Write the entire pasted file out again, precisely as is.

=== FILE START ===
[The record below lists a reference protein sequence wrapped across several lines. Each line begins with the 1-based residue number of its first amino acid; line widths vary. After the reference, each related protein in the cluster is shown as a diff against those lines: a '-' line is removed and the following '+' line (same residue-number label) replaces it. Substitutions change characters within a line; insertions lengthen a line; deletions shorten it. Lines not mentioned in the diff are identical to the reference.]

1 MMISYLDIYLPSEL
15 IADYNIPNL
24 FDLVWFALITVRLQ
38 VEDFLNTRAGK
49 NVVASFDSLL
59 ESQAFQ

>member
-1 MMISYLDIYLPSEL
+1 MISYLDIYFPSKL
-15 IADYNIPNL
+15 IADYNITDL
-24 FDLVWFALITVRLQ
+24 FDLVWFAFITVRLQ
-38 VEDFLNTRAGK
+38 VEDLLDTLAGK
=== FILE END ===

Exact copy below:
[The record below lists a reference protein sequence wrapped across several lines. Each line begins with the 1-based residue number of its first amino acid; line widths vary. After the reference, each related protein in the cluster is shown as a diff against those lines: a '-' line is removed and the following '+' line (same residue-number label) replaces it. Substitutions change characters within a line; insertions lengthen a line; deletions shorten it. Lines not mentioned in the diff are identical to the reference.]

1 MMISYLDIYLPSEL
15 IADYNIPNL
24 FDLVWFALITVRLQ
38 VEDFLNTRAGK
49 NVVASFDSLL
59 ESQAFQ

>member
-1 MMISYLDIYLPSEL
+1 MISYLDIYFPSKL
-15 IADYNIPNL
+15 IADYNITDL
-24 FDLVWFALITVRLQ
+24 FDLVWFAFITVRLQ
-38 VEDFLNTRAGK
+38 VEDLLDTLAGK